Any liberals capable of defending income tax laws?
Post Reply
 
Thread Rating:
  • 0 Votes - 0 Average
  • 1
  • 2
  • 3
  • 4
  • 5
20-05-2014, 12:48 PM
RE: Any liberals capable of defending income tax laws?
(20-05-2014 12:24 PM)frankksj Wrote:  
(20-05-2014 08:28 AM)Chas Wrote:  I have already debunked your claims for those other sources. You have, yet again, quote-mined and misrepresented what they state.

We know who debunked who because you ran with your tail between your legs from my challenge to hire a tax professional to settle the matter.

You are delusional. That never happened.

Quote:NOW, you show even MORE desperation because you obviously realize you were dead wrong all along, and now you're backpeddling taking MY position and claiming you proved me wrong. Pathetic. Fortunately we have a written record. In your earlier claims you quoted this from the IRS:

You are delusional. That never happened. I have not backpedaled on anything.

Quote:
Quote:A barter exchange is an organization with members who contract with each other (or with the barter exchange) to exchange property or services. The term does not include arrangements that provide solely for the informal exchange of similar services on a noncommercial basis.

And write underneath it, in post #23 you wrote this:

(20-05-2014 08:28 AM)Chas Wrote:  It is not about private exchanges.

And you repeatedly stated bartering was only taxable if it was done as part of a formal barter exchange.

Your reading comprehension is abominable. Look at that in context - I didn't say 'barter exchanges', I said exchanges, as in goods and services.
And this is more of your insane revisionism of discussions.

Quote: I pointed to link after link after link proving that it is STILL taxable when it's done privately, one-on-one. Now you've backed off on that and instead claim you're arguing that only 'commercial' barters are taxed. Well no shit. Read my scenario #2. I followed up that the parties in question are a gardener and a teacher. I did this deliberately because the IRS rules are completely crystal clear that if the service you perform is what you normally do for work, it IS a commercial transaction and IS taxable.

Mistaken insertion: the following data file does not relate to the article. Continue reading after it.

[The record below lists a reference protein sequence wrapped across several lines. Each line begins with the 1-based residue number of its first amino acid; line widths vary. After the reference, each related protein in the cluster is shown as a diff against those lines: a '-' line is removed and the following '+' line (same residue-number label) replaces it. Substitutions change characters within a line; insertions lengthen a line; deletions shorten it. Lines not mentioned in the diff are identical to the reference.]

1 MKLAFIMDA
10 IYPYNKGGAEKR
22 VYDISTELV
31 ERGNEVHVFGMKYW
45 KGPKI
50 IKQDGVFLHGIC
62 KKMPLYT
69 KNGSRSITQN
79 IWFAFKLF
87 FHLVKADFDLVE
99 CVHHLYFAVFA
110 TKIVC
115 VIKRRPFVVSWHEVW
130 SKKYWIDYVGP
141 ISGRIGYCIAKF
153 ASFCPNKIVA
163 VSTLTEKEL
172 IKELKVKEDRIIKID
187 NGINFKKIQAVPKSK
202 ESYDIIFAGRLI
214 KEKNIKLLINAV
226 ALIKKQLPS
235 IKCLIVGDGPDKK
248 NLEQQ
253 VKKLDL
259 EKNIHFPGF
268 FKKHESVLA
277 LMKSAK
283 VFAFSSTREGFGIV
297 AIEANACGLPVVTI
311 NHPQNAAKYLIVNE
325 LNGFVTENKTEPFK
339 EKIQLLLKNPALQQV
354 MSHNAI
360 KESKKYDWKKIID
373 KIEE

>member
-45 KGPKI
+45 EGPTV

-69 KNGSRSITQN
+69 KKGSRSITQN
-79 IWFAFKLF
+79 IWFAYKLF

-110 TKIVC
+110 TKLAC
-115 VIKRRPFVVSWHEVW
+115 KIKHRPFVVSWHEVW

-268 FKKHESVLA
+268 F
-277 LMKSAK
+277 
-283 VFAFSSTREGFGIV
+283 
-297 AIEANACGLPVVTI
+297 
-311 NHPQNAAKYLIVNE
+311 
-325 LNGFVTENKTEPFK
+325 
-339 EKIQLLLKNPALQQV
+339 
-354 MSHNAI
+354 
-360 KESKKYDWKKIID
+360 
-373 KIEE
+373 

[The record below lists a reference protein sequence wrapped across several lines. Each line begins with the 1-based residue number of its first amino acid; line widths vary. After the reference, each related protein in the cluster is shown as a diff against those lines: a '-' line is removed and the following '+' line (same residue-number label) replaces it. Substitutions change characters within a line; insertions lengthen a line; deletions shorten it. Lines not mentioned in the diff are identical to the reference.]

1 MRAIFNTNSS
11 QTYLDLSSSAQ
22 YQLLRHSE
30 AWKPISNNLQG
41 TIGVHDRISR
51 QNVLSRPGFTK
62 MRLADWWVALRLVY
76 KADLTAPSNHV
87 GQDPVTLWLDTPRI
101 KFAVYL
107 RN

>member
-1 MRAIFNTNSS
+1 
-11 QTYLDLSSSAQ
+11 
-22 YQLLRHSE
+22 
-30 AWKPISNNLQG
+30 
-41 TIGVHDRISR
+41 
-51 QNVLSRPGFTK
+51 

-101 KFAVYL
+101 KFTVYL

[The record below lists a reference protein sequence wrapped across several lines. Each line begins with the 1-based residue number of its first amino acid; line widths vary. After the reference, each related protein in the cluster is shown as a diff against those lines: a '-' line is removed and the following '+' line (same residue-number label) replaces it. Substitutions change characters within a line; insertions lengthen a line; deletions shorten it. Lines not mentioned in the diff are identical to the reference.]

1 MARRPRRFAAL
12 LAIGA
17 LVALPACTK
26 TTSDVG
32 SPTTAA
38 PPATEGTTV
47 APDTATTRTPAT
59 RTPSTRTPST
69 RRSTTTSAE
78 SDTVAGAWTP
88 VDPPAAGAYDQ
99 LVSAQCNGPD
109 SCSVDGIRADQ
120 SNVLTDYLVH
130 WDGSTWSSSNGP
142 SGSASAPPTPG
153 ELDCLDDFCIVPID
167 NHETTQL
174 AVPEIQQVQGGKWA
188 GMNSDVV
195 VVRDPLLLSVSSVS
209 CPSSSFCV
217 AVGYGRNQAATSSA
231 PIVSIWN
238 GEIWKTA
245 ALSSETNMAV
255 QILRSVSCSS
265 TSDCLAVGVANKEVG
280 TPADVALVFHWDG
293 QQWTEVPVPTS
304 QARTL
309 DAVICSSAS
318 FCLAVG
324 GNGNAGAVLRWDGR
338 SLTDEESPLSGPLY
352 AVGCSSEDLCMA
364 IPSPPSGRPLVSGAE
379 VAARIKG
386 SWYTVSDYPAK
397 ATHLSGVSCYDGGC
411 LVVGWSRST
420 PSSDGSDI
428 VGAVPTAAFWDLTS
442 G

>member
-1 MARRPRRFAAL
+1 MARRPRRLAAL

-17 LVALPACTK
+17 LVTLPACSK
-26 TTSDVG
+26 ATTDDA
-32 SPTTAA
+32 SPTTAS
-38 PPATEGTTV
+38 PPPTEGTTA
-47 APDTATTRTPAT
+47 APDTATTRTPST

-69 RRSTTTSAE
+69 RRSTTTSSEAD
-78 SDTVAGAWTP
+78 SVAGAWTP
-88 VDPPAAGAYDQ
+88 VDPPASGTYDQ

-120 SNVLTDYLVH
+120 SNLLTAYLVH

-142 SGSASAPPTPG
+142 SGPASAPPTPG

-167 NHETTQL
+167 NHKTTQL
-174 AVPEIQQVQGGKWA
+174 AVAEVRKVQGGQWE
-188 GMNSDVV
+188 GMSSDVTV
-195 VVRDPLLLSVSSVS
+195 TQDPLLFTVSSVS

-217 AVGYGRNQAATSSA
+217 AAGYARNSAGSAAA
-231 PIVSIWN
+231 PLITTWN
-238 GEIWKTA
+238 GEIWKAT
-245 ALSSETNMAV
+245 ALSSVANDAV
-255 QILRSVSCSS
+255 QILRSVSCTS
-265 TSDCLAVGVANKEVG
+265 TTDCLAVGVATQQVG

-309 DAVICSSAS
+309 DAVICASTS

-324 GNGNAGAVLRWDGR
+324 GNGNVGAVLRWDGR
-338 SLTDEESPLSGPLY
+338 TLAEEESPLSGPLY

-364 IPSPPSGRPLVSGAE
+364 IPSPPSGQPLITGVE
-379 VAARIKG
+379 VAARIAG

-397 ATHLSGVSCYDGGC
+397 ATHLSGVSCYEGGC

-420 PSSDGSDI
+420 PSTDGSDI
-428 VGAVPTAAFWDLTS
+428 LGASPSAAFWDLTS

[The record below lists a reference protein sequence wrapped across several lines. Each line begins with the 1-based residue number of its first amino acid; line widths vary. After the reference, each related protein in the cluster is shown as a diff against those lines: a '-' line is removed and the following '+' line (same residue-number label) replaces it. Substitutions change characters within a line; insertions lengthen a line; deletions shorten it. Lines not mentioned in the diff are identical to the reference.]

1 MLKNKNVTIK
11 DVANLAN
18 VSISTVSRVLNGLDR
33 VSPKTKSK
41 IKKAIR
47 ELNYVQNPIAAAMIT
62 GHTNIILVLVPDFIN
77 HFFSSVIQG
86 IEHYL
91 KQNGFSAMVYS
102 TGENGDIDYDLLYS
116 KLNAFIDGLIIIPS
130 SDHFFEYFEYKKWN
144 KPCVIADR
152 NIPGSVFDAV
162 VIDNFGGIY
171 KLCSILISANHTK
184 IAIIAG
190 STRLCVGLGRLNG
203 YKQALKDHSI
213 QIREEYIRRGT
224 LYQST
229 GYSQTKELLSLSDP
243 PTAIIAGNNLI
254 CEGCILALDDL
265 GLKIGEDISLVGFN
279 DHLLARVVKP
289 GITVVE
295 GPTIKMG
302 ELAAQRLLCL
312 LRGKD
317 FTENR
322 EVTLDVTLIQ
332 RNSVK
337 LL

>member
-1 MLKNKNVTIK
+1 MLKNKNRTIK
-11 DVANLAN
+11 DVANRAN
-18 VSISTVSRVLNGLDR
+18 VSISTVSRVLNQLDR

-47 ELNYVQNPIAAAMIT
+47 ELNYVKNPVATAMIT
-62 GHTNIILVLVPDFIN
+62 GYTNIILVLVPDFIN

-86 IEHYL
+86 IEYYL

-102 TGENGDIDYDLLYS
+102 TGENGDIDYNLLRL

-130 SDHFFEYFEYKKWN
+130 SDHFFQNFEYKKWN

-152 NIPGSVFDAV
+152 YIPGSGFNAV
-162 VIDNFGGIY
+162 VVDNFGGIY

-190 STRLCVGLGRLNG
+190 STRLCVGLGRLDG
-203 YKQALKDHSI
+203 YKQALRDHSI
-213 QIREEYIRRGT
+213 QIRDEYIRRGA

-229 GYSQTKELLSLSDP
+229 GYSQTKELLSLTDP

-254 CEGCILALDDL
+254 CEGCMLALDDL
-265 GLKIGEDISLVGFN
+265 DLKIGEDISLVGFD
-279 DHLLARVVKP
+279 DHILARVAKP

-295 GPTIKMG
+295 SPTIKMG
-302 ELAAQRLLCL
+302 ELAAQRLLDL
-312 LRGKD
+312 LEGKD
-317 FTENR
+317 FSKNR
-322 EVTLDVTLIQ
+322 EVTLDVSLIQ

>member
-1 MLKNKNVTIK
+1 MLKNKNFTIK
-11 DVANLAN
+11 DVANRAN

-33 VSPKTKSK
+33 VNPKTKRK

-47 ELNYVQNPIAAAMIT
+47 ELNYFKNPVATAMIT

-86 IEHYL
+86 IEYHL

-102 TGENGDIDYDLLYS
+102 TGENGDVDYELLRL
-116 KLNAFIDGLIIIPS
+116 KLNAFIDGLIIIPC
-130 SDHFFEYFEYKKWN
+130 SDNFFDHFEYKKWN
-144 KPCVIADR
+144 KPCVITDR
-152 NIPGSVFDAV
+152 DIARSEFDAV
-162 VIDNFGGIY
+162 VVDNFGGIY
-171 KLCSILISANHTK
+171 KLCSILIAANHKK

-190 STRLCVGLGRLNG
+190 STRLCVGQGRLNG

And you are wrong - your links did not show that, and I proved that with your own links.

Quote:Now, a separate question to show that even this isn't logical is to ask you why, if I'm unemployed, with no profession, and I mow one sick neighbor's lawn for a barter, it's ok, and I'm given a pass for being non-commercial. But, as I repeat this beneficial voluntary exchange enough so that I can say I'm a gardener, why does the nature change just because I got good at what I do? Why should I have to pay a penalty for being good at something, but not when I'm bad?

Regardless, I hate going here because this has nothing to do with the point of my OP. I already edited my OP to remove any reference to the IRS and tax code specifically to prevent you from derailing my OP with these silly tangents, and try to get back to the point which was asking if liberals were able to answer questions about their beliefs. But you stubbornly refuse, and the answer remains "No, none of you are willing to answer questions about your beliefs".

Silly tangents? You're an idiot - it is the central point of your whole stupid question. Your question is completely meaningless if the IRS isn't party 'c'.

That's how you meant it from the get-go.

Quote:So who is creating a trollercoaster? I asked you (collectively) questions, I asked for your opinion, and all I get are pages and pages of distractions.

Your OP is a stupid, meaningless question unless it's about taxation. You know it, I know it, and everyone reading this thread knows it.

You have had your ass handed to you. The only troll-like being here is you.

Quote:So, can we get off this trollercoaster. Will you EVER answer the questions I raised so we can better understand your position? Or you just want to keep derailing my post with these irrelevant side-shows?

You are a moron. Do you really think that anyone doesn't see right through your desperate attempt to avoid admitting you have been wrong by creating this revisionist version of the argument?

If anyone agrees with you, they sure haven't spoken up.

You are a shameless liar.

Skepticism is not a position; it is an approach to claims.
Science is not a subject, but a method.
[Image: flagstiny%206.gif]
Visit this user's website Find all posts by this user
Like Post Quote this message in a reply
[+] 5 users Like Chas's post
20-05-2014, 01:19 PM
RE: Any liberals capable of defending income tax laws?
(20-05-2014 12:02 PM)frankksj Wrote:  
(20-05-2014 08:17 AM)EvolutionKills Wrote:  Why would he?
I did respond. As always. When you think through your positions you have the luxury of being able to respond.

Uh huh, right. You? Think? Laughat